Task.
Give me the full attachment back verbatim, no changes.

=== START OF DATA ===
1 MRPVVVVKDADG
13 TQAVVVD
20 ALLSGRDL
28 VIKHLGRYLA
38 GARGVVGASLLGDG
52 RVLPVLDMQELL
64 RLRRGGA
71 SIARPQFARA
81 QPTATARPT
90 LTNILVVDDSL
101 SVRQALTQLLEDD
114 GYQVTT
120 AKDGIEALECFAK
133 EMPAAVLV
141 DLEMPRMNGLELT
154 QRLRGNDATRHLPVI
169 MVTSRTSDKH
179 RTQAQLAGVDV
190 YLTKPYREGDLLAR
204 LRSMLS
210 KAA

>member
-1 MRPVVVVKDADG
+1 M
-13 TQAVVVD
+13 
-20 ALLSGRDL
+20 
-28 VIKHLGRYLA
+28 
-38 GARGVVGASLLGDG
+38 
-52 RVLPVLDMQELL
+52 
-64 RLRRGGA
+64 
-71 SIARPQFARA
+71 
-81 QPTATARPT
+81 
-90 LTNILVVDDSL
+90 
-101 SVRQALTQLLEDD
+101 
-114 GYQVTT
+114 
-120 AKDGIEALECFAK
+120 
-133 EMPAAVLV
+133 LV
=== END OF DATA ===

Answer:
1 MRPVVVVKDADG
13 TQAVVVD
20 ALLSGRDL
28 VIKHLGRYLA
38 GARGVVGASLLGDG
52 RVLPVLDMQELL
64 RLRRGGA
71 SIARPQFARA
81 QPTATARPT
90 LTNILVVDDSL
101 SVRQALTQLLEDD
114 GYQVTT
120 AKDGIEALECFAK
133 EMPAAVLV
141 DLEMPRMNGLELT
154 QRLRGNDATRHLPVI
169 MVTSRTSDKH
179 RTQAQLAGVDV
190 YLTKPYREGDLLAR
204 LRSMLS
210 KAA

>member
-1 MRPVVVVKDADG
+1 M
-13 TQAVVVD
+13 
-20 ALLSGRDL
+20 
-28 VIKHLGRYLA
+28 
-38 GARGVVGASLLGDG
+38 
-52 RVLPVLDMQELL
+52 
-64 RLRRGGA
+64 
-71 SIARPQFARA
+71 
-81 QPTATARPT
+81 
-90 LTNILVVDDSL
+90 
-101 SVRQALTQLLEDD
+101 
-114 GYQVTT
+114 
-120 AKDGIEALECFAK
+120 
-133 EMPAAVLV
+133 LV